Unfortunately, there is no getting around the current trend in the United States against Islam. This has been growing in spurts since 9/11; I remember a Pakistani friend of mine in Columbus, OH, having to replace the sign in front of his restaurant after 9/11 first occurred, because someone took it on him- or herself to break the sign in a show against Islam and Pakistan. Just recently, a bookstore I used to frequent, Isis Bookstore in Denver, CO, had its sign violated in a similar way after the attacks in France. In this latter case, the folks inside are Pagan, not Muslim, but the identification of ISIS for the Islamic State terrorists has culminated in a painful backlash for those following the Egyptian Goddess or associating with her. (I’ll probably say something about that tomorrow, though it’s not really PIE related.)

Every time I hear about someone trying to open a new mosque for the community, more of this problem shows up. On the one hand, I can understand the (albeit foolish) mindset these people have: there has been another attack by a “religious” terrorist group, and they cannot discern the religion from the terrorist. On the other hand, it is exactly this that is the problem: they do not educate themselves to know what Islam represents, where it comes from, and why these terrorists are considered evil within their own religion.

Christianity and Islam have one thing in common, if nothing else: they are both heavily influenced by both Judaism and Zoroastrianism. The world is not a series of bubbles keeping everything in their neat little place. Ideas and concepts, especially those of world-view, traveled with trade routes and refugees, were brought in with settlers, and brought back with armies. We can – with confidence – trace the similarities between Christianity and Zoroastrianism, and we can surmise where those similar traits entered into the modes of thought from which Christianity and Islam descended. Part of this is very important from a Proto-Indo-European perspective, because Zoroastrianism is largely an Indo-European religion.

Zoroastrianism was largely influenced by the Indo-Iranian system, essentially Persian polytheism, but had other influences: Atenism, Kemetic polytheism, even (to a very, very small degree) Greek systems. The religion emphasized peace and goodness through good works (“Good thoughts, good words, good deeds”). It was largely monotheistic (Ahura Mazda), and while it had a principle of evil (Angra Mainyu), it seems from my reading their devil, “Ahriman,” may have been a later addition or influence. We can easily see the similarities in this paragraph alone, but additional references include the purity of both water and fire, and the acknowledgement of a “Heaven” and a “Hell” (Judaism had “Sheol,” the hole, but it is fairly certain that this was an influence from either the Hellenic period or Zoroastrianism, and from various sources I have read didn’t really stick as a major part of the religion).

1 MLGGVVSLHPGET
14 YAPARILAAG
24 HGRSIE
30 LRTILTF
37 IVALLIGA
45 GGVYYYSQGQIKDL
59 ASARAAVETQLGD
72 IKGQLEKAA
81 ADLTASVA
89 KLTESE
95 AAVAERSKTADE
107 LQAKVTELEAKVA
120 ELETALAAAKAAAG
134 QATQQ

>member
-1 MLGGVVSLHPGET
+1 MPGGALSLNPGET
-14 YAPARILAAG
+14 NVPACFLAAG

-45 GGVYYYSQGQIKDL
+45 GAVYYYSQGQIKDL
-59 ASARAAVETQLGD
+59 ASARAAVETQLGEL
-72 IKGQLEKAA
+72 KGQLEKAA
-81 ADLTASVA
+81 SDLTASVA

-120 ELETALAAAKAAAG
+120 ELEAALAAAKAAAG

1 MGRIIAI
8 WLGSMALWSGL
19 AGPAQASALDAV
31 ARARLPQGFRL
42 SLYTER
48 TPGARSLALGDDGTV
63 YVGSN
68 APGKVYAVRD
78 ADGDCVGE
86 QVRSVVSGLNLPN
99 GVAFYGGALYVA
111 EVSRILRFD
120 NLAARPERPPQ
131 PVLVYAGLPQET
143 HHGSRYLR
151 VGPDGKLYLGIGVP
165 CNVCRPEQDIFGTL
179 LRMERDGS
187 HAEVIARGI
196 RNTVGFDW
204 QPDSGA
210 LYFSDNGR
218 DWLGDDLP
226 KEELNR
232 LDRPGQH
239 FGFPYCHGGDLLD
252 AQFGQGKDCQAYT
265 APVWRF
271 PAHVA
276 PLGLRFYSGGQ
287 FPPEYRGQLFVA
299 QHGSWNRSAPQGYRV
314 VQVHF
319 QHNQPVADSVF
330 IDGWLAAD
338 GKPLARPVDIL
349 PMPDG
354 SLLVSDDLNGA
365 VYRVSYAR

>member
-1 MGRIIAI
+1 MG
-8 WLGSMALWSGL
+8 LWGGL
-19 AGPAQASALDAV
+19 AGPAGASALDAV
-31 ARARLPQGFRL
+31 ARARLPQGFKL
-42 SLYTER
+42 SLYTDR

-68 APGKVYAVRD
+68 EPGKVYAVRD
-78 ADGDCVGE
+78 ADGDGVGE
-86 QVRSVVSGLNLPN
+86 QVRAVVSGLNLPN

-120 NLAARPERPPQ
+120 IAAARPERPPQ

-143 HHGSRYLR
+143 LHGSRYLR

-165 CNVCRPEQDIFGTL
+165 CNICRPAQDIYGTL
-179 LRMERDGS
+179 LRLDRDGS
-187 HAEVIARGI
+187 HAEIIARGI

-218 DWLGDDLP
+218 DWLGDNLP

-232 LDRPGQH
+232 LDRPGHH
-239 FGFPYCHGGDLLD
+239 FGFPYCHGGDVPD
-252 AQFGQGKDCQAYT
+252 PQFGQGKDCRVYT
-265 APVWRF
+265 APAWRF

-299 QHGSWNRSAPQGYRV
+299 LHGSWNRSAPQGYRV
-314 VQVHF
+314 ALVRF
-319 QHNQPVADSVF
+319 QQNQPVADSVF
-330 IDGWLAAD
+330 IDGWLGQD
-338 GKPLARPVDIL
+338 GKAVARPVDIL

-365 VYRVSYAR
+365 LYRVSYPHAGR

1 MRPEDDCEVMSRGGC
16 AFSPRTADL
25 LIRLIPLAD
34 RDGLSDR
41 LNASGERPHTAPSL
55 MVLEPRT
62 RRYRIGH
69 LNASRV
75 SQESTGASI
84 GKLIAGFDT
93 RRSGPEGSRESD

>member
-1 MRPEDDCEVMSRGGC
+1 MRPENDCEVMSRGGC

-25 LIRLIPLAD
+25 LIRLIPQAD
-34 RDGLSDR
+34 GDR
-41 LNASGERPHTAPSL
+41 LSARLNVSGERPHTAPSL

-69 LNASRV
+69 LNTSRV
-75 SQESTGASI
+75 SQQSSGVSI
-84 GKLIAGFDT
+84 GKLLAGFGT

So, to a certain degree, Christianity and Islam owe much to the PIE umbrella, and we as Pagans owe one thing to these religions: the simple fact that they are currently showing us what could easily be our future as a religion. In fact, it has showed already some of our past, though not to the same degree. What do I mean by this?

Take, for example, the vitriol against a mosque being built, above, versus the media’s position on the Planned Parenthood shootings. I have heard plenty of counter-arguments that the shooter was robbing a bank, didn’t start at Planned Parenthood, whatever, doesn’t matter. The media took off with the story, and at the same time almost immediately agreed not to call him a “Christian Terrorist.” They refer to him as a lone gunman, someone who does not have a significant level of belief in his actions behind him. The fact is, neither the bombers in France nor this gunman are typical examples of the people of their religion. There are good people in any religion and there are, well, these idiots. Yet the narrative that the United States has seemed to latch on to is the idea that the terrorists in the Middle East represent Islam, but the terrorist right here at home is not indicative of Christianity.

Personally, I feel this is a failure in logic, but never mind that, for now. Imagine Islam being replaced in the previous paragraph, with Buddhism, with Shinto, or with Paganism. Couldn’t happen, you say? Already has. Crime is not endemic to one religion, because people are individuals, not numbers on a church membership roster. Those crimes can be blown out of proportion, and sometimes crimes can be inferred where there was no breaking of the law at all. All it takes is a few bad eggs, claiming to do their deeds in the name of the religion you follow, and if that religion isn’t held by the “majority,” you can expect that those who are of the primary religion will do the same thing they have done to others. In this case, treat the entire religion as evil, and use those crimes to back up their statements.

The entire point of this is, people have asked me why I am so outspoken against people ranting against Muslims, as I have nothing in common with that religion, am not a follower of that religion, and am not affected by the rants. The response to that is, I am affected. I am affected because these people are fellow human beings, and their religion does not dictate their behavior, only their world-view. I am affected because these people are being attacked because others who hold their world-view have been attacking targets and generally waging war on Western culture. I am affected because, if one idiot arises from among the many awesome Heathens, Celtic Reconstructionists, Druids, Hellenics, and Wiccans that I know, the person being attacked for his religion could be me.

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